The Court of Appeal did not accept that the decision in Hottak was binding on the question whether Part 3 EqA generally had extra-territorial effect, deciding instead to “approach the question of territorial reach from first principles” (§54 per Simler LJ, with whom Warby and Underhill LJJ agreed). She went on to rule that (§58) “a natural reading of section 29(1) and (6) is that they do not ordinarily extend to things done outside the United Kingdom because otherwise section 29(9) would not be necessary”. Simler LJ accepted, however, that s29(9) carried the implication that s26(6) applied to functions exercisable under the Immigration Acts and, accordingly, “to decisions to grant entry clearance in individual cases” (§60). She further accepted that it was artificial to separate out the various stages of the decision-making process in this case (i.e. initial policy from final entry clearance acceptance or refusal in the individual case). That being the case, the exception in s29(9) applied to the bring the policies under challenge back within the jurisdiction of the EqA (§§65-71). Simler LJ found, however, that Laing J had not erred in her approach to the question of justification and that, accordingly, the race discrimination claim failed (§§75-78), this in part because the limited evidence before the High Court was the result of the way in which the appellants’ case had developed post-issue:

    1. The chronology demonstrates that there was a lack of clarity until very shortly before the substantive hearing about the precise nature of the issues to be determined in the judicial review. In consequence the evidence did not deal as fully and clearly with the issues as it would otherwise have done. In particular, while Ms King-Fisher addressed expressly the problem with self-referral as an alternative referral mechanism, she did not address the suitability or otherwise of NGOs that could fill this role [of referring applicants for resettlement who fell outside the UNHCR’s mandate]. The criticism made by Mr Jaffey of the evidence and the Judge’s finding on less intrusive means must be seen in this context.
    2. I have concluded against that background that the Judge did not reverse the statutory burden of proof. She was entitled to be critical of the evidence on alternative means. It was for the respondent to demonstrate that there was no mechanism equivalent to UNHCR that could properly be established without unacceptably compromising the objective of the Scheme. But because of the way that the case developed, it is clear that the evidence did not deal directly with referral by an NGO. The Judge’s complaint that there was little if any evidence that any specific NGO had the necessary capacity was a statement of fact and did not involve a reversal of the burden of proof.
    3. I have also concluded that there was (just) a sufficient evidential basis to support the finding made by the Judge in this regard The qualities she identified in UNHCR including as the world’s foremost resettlement expert and the extent of the functional delegation and trust put in UNHCR by the United Kingdom government in relation to this and other resettlement schemes (that enabled UNHCR uniquely to identify those who had come from Syria, conduct checks and assessments on the ground, and make a comparison based on a close understanding of the position of particular individuals in a large cohort of vulnerable displaced people to identify the neediest and most vulnerable) were inevitably qualities that could not be replicated, or replicated immediately in an NGO. For example, an NGO operating in Lebanon would not have the same comparative data points necessary for identifying the neediest and most vulnerable displaced people from the larger cohort. Furthermore, unlike the other countries referred to in the Resettlement Handbook which appeared to have existing referral relationships with NGOs in the region, the United Kingdom used UNHCR as the sole referral agency for the Scheme and this was consistent with the way it had previously operated its other resettlement schemes. In other words, it did not have the pre-existing referral relationships with NGOs that Norway, Canada and the United States may have done. In these circumstances, and given the urgency and complexity of the process of this very large resettlement scheme from start to finish, as described by Ms King-Fisher, the Judge was entitled to conclude that to operate the Scheme in a different way (through an NGO) would have had serious resource and timing implications. The Judge was entitled to conclude that as with self-referral, referral by an NGO could not have achieved the “security, reliability, speed and consistency which flow from using UNHCR as a gatekeeper”…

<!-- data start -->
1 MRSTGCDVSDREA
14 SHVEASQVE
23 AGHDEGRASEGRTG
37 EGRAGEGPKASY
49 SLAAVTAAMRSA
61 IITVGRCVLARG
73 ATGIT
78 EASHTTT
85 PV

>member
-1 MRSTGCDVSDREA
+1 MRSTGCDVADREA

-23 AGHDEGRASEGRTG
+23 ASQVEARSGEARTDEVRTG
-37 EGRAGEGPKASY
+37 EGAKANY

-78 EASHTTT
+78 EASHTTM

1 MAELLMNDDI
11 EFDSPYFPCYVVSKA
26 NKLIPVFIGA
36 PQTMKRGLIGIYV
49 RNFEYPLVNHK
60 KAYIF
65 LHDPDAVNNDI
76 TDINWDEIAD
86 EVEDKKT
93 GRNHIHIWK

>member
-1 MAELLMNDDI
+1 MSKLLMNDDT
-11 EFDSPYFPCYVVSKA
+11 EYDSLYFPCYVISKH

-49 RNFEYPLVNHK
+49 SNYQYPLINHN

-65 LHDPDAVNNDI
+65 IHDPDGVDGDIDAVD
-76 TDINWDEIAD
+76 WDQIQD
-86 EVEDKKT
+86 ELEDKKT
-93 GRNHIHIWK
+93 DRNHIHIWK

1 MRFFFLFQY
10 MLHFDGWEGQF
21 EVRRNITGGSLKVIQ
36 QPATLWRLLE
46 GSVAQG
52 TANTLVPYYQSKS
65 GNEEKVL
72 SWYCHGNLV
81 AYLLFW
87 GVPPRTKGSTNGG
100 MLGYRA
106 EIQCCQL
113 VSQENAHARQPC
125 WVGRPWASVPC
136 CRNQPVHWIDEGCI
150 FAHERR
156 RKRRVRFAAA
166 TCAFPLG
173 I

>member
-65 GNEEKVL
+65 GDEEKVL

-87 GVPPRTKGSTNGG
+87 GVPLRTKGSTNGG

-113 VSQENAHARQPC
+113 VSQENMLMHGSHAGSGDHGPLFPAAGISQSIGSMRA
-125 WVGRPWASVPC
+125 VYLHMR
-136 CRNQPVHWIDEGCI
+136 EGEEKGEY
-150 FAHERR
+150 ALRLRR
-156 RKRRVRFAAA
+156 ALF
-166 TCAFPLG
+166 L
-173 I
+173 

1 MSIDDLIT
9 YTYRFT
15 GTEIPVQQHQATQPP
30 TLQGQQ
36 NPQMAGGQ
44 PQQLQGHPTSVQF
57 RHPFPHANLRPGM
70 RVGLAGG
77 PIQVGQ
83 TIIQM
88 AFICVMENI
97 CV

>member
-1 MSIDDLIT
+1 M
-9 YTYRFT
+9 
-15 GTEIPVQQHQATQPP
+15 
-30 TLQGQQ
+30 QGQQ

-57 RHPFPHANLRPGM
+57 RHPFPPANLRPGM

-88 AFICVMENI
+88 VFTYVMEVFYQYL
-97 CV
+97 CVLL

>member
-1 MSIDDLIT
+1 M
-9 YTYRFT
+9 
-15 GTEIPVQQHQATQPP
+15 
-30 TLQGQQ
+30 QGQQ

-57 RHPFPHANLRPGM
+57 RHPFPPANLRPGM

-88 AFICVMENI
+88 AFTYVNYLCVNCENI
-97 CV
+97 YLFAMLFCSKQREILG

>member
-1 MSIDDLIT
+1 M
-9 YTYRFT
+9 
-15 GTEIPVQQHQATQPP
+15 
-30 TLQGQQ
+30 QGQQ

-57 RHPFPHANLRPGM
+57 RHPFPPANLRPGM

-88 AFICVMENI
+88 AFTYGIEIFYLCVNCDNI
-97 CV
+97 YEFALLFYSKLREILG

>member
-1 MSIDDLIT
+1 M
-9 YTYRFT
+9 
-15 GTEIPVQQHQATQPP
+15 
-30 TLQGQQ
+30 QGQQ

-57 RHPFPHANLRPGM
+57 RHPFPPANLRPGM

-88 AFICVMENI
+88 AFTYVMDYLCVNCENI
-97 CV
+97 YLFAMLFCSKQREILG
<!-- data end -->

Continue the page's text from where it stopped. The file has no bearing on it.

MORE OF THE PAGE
4. … [Laing J] was entitled to note that some other forms of humanitarian assistance (not including resettlement) were available to Palestinian refugees living in difficult conditions in, for example, Lebanon through this UN refugee agency and that they were not therefore totally without assistance. This point, though it had limited weight, was not irrelevant to the proportionality analysis. What the Judge was really saying was that in a complex crisis involving millions of displaced people, a high percentage of whom were vulnerable, and with ten times more displaced Syrians than Palestinians, it was proportionate to structure a scheme which only had capacity for 20,000 people by targeting it at the biggest part of the pool in the knowledge that vulnerable PRS were not totally without assistance. In the result I accept, as Sir James Eadie submitted, that it was a factor she was entitled to consider as providing some limited support for the United Kingdom’s decision that using UNHCR exclusively to make referrals for resettlement was proportionate in the circumstances.